Aladdin – Aladdin is downtrodden and trapped, unable to escape life as a “street rat,” and pursued by men who will cut off his hands for stealing a loaf of bread (society is obviously broken). However, he has dreams of being rich. The people, then, are victims of evil rulers that must be overthrown and replaced by good people who embrace western values. An example of this is seeing the Arab prince who only has contempt for the common people starving outside the palace walls (when they aren’t busy getting their hands chopped off), but we cheer when Jasmine rejects him.
In case this message wasn’t clear enough, Jasmine and Aladdin then escape from the palace on his magic carpet and they sing “Whole New World,” on their world tour. In other words, the happy young couple just want to see the world that their totalitarian government won’t let them see. They’re dying for western material pleasures, maybe a trip to Disney World.
The Genie – Not only are the genie’s performances a homage to Broadway, but they also have an element of slapstick comedy, and he’s appropriately voiced by the very American Robin Williams. Furthermore, he wants freedom more than anything in the world, and no master for thousands of years (presumably all Arab) until Aladdin would ever grant him his own wish. It takes an American character to do that, it would seem.
I think that it’s fairly clear that the film is an indictment of Middle Eastern culture, and calls for westerners to come in and change them. Only we can save them!
Muslim Religion – Christianity gets serious treatment in Disney films such as The Chronicles of Narnia (a Christian allegory), but Aladdin mocks and trivializes the Islamic religion repeatedly. Continually, we hear the Muslim characters crying out religions phrases like “As-Salamu Alaykum” and “Praise Allah” as if they were old women playing Bingo. Turbans are set on fire, their feathers fall down into their eyes. The treasure cave that Aladdin goes into calls him an “infidel” for the monkey merely touching a giant ruby. It’s all made to be a comic spectacle worthy of American derision, with obvious patriotic motives toward the recent (and future) operations in the Middle East.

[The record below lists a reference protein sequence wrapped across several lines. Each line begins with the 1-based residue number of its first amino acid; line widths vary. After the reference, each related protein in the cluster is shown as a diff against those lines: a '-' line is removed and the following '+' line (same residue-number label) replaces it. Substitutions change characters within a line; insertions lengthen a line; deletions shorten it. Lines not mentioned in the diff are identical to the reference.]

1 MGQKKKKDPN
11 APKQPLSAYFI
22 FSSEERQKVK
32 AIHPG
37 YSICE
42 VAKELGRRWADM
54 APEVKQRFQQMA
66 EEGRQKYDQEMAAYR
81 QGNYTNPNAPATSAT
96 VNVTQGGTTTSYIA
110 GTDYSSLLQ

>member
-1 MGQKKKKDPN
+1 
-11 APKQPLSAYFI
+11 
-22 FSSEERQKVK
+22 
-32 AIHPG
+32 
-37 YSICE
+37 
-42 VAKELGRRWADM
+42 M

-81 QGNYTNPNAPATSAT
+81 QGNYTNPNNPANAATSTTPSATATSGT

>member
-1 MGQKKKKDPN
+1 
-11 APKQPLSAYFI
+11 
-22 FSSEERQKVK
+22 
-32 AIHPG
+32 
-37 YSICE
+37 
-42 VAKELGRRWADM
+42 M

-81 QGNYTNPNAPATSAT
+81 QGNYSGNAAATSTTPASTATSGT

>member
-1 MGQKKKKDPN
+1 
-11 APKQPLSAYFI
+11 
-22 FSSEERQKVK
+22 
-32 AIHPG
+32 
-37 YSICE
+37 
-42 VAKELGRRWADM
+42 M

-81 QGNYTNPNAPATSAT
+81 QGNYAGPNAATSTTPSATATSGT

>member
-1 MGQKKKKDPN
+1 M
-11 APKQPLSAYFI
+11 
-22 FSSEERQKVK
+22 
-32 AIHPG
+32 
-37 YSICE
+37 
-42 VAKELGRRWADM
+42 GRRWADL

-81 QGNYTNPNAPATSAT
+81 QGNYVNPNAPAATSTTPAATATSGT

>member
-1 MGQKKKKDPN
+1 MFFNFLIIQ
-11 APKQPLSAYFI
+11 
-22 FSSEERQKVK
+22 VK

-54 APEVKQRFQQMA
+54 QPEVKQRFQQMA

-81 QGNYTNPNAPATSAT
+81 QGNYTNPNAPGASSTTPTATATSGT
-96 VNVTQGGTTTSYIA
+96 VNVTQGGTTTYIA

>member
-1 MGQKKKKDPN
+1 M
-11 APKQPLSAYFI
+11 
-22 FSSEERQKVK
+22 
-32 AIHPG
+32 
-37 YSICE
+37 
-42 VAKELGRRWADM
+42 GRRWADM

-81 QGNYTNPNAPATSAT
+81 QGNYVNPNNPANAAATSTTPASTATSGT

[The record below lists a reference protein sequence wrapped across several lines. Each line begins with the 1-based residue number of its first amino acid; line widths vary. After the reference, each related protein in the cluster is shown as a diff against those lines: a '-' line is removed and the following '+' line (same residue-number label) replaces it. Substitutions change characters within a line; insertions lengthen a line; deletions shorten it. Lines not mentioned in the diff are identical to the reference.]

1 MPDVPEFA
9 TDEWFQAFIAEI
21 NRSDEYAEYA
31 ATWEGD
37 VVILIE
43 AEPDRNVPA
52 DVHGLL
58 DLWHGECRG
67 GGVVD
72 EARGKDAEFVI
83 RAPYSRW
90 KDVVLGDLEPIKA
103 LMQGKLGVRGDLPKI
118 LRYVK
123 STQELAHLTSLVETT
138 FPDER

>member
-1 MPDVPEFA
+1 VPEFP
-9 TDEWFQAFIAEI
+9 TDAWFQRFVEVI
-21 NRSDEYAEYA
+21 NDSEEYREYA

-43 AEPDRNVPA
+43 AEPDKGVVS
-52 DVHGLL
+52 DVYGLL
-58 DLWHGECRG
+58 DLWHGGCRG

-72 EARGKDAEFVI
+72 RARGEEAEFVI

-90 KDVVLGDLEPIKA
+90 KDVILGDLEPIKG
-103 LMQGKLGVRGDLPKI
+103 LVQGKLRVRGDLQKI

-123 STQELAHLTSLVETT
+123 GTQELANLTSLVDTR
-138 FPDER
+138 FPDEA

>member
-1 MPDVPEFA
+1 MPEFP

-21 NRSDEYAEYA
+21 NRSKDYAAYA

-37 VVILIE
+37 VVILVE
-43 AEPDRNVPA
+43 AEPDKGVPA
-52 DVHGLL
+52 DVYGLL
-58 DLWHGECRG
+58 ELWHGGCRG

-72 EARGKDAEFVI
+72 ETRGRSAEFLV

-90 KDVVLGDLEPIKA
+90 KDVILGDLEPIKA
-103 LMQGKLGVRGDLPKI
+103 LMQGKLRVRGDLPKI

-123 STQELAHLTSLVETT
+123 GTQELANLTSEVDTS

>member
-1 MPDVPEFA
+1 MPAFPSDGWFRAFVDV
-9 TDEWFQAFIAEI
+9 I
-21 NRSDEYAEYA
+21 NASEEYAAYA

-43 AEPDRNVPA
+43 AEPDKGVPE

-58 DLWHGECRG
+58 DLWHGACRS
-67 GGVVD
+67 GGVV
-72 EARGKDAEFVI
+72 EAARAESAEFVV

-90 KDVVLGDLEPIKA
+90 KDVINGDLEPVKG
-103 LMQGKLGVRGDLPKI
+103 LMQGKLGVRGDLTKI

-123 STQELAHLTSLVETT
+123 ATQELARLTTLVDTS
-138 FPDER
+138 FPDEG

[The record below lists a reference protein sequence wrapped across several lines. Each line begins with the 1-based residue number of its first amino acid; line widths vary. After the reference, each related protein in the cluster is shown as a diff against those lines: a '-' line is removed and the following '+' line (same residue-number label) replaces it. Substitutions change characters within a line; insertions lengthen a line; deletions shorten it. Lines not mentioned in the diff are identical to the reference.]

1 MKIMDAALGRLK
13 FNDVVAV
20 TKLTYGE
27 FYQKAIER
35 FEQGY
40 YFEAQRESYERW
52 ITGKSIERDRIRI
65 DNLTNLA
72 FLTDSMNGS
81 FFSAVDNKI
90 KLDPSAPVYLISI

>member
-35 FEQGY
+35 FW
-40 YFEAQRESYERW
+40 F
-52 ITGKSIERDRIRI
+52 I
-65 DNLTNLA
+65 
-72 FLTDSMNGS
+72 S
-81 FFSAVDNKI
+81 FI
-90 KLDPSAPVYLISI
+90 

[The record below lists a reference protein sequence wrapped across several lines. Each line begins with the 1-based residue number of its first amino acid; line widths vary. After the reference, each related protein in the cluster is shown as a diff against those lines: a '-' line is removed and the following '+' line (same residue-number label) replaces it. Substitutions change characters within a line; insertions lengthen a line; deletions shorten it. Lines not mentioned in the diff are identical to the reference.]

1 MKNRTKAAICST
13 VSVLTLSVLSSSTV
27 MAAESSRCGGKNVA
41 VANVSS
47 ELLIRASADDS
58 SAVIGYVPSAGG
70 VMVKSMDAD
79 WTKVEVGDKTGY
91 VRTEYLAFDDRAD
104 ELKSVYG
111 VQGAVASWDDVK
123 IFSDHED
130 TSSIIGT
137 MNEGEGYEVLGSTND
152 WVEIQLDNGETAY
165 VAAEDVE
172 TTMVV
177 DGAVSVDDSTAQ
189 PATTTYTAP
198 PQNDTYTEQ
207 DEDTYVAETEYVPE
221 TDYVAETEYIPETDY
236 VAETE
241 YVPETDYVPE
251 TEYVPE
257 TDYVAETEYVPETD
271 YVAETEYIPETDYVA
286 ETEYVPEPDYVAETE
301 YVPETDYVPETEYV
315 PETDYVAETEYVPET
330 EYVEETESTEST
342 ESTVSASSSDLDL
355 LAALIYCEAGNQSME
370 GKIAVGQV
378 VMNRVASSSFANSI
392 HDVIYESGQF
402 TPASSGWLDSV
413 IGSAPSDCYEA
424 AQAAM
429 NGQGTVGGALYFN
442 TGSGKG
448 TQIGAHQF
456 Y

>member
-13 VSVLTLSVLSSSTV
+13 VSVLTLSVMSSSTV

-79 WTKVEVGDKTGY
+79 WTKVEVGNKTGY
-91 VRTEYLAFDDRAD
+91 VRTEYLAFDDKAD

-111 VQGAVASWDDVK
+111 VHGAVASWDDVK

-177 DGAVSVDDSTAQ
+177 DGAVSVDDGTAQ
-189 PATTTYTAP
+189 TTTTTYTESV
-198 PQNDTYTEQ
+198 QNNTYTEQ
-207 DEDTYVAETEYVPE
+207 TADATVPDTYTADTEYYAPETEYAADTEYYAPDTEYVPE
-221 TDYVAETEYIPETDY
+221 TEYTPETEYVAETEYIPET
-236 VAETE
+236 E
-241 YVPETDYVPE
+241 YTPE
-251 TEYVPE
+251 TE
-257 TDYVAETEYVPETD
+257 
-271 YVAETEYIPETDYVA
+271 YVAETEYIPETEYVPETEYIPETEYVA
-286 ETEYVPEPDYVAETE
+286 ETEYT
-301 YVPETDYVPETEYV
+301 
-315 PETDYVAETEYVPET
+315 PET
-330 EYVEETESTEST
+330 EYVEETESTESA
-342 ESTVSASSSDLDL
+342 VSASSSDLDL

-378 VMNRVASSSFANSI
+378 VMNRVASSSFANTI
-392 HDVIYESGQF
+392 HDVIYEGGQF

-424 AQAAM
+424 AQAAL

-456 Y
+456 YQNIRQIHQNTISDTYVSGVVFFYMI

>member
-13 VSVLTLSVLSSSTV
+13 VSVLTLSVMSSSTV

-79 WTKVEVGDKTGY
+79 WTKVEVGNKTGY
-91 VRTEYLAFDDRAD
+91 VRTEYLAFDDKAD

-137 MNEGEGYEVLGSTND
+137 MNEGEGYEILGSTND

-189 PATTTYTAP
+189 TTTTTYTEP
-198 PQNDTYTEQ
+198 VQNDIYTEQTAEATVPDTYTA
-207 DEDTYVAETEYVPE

Women and Minorities Need to be Saved – Despite the fact that Jasmine is a strong woman that can reject the substandard suitors that seek her hand in marriage and feel objectified by a group of men talking about who she will marry without her input, in the end she still must be saved by Aladdin. He saves her not only from a life of unhappy marriage, but he literally must save her life in the end. Furthermore, the whole story is implying that an Arab state will naturally lead to totalitarianism if not interfered with. The Sultan even says that the kingdom needs somebody of Aladdin’s character.
This is made clear through the characters’ appearances and voices. Aladdin does not look Arab at all, and in fact was intentionally modeled on Tom Cruise. Yes, Disney’s Arab hero is modeled on America’s most famous Scientologist. He and Jasmine both have lighter skin than the rest of the cast and have all-American accents. Meanwhile, the evil Jafar has darker skin than the rest (many of which basically just look Italian). His pet bird is even named Iago, named for the duplicitous character in Shakespeare’s Othello, deepening the western framework for judging these characters.